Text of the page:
Up next

A demonstration to illustrate the second reason it is warmer in summer: the days are longer.

Seasonal Change
Earth and Space

Seasons: Skydome

Practical Activity for 11-14

Use a lamp and a transparent dome attached to a globe to show how the path of the Sun across the sky varies over the year.

Preparation

This activity works best in a darkened room.

Equipment

  • Approx. 40 cm diameter globe
  • A small transparent dome (eg half of a 4 cm clear plastic bauble)
  • Lamp
  • Blu Tack or sticky tape
  • Books to adjust height of lamp (optional)

Procedure

  1. Use blu-tac or sticky tape to attach the dome to the globe so that it covers the UK.
  2. Place the globe about 1 m from the lamp (the Sun). Adjust the lamp's height so that it is the same as the globe’s equator.
  3. Position the globe so that the northern hemisphere is tilted away from the Sun.
  4. Spin the globe anticlockwise about its axis so that the reflection of the lamp appears on the base of the eastern edge of the dome, travels up the dome and sets on the western edge.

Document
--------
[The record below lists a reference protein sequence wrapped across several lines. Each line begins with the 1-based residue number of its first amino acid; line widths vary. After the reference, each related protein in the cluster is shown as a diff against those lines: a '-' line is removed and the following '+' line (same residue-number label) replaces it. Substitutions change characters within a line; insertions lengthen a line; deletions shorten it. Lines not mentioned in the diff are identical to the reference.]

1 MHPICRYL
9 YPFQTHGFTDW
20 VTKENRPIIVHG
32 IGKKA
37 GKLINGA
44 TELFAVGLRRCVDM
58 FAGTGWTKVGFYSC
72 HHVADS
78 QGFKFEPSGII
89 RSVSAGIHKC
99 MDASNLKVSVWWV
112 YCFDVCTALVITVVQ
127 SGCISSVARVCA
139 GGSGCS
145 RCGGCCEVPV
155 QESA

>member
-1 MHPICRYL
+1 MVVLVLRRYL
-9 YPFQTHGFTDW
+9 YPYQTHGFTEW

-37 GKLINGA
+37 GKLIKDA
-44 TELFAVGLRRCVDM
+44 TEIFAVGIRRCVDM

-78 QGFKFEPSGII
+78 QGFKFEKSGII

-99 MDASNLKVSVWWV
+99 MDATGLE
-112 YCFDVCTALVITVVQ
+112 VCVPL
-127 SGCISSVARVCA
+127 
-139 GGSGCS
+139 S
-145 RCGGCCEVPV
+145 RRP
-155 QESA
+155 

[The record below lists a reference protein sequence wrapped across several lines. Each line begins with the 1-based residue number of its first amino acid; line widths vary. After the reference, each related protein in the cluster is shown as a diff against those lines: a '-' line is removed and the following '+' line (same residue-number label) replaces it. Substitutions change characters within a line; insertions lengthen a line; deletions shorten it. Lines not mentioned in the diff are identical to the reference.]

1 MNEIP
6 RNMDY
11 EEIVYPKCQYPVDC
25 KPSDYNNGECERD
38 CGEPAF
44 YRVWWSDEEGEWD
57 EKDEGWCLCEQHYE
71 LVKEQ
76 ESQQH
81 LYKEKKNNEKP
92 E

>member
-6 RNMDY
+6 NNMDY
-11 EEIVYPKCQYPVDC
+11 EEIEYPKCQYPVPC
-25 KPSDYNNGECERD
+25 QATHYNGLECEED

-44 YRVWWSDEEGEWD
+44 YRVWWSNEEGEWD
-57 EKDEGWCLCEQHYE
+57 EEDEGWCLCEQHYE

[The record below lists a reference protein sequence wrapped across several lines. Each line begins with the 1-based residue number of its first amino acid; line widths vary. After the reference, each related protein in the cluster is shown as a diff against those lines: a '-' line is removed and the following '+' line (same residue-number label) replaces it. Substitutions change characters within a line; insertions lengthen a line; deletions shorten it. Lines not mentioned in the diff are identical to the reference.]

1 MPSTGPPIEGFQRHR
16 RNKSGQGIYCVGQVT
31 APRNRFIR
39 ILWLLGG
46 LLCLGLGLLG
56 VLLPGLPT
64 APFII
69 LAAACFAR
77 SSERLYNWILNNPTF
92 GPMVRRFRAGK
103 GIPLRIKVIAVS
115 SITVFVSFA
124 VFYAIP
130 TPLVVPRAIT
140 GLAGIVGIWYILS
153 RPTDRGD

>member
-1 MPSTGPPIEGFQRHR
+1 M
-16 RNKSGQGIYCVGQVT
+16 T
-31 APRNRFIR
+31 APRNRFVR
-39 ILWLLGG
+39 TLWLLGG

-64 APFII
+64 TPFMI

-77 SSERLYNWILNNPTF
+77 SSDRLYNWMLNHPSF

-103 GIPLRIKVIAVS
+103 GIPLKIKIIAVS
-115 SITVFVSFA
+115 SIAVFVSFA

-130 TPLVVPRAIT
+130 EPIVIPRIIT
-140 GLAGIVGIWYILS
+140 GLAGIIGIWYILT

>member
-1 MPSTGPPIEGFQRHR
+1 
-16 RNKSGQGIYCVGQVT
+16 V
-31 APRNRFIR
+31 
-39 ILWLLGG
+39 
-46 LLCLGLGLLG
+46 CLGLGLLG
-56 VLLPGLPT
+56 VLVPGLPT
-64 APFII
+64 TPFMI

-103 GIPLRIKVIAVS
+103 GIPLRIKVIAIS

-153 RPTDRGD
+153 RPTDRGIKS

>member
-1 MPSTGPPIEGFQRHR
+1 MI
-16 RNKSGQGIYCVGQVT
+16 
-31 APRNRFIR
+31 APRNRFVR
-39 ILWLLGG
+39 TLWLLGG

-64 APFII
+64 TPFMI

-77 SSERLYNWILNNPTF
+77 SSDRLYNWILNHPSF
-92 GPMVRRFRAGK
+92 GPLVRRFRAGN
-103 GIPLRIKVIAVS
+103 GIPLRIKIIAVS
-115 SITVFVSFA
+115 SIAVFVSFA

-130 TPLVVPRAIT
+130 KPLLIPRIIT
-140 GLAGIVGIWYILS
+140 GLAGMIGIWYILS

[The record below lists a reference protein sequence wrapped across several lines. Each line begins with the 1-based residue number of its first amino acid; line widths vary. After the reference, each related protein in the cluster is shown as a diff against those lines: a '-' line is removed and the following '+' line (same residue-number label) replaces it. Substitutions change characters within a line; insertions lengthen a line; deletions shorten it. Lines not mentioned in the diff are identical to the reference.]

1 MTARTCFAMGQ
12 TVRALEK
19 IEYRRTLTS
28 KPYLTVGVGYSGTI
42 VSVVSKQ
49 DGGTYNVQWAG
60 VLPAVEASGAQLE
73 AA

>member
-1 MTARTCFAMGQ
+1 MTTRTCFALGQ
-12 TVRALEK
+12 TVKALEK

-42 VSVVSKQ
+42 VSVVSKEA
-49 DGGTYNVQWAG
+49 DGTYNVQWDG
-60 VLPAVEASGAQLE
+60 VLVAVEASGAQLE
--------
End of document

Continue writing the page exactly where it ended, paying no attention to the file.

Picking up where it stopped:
5. Repeat, but this time tilt the globe's Northern Hemisphere towards the Sun (the arm of the globe may get in the way when you spin. Detach and re-attach dome as required).

Discussion prompts

  • Which lasts longer: day or night?
  • What season is it in the UK?

Teaching notes

This demonstration tackles the common misconception that the path of the Sun across the sky does not vary over a year. Students should see that when the northern hemisphere is tilted away from the Sun (first day of winter in the UK) sunrise to sunset takes less than half a spin, day is shorter than night and the Sun follows a low path across the sky. When the northern hemisphere is tilted towards (first day of summer in UK), the Sun follows a high path across the sky, days are longer than night and it is warmer because the sun's radiation warms the ground for more time.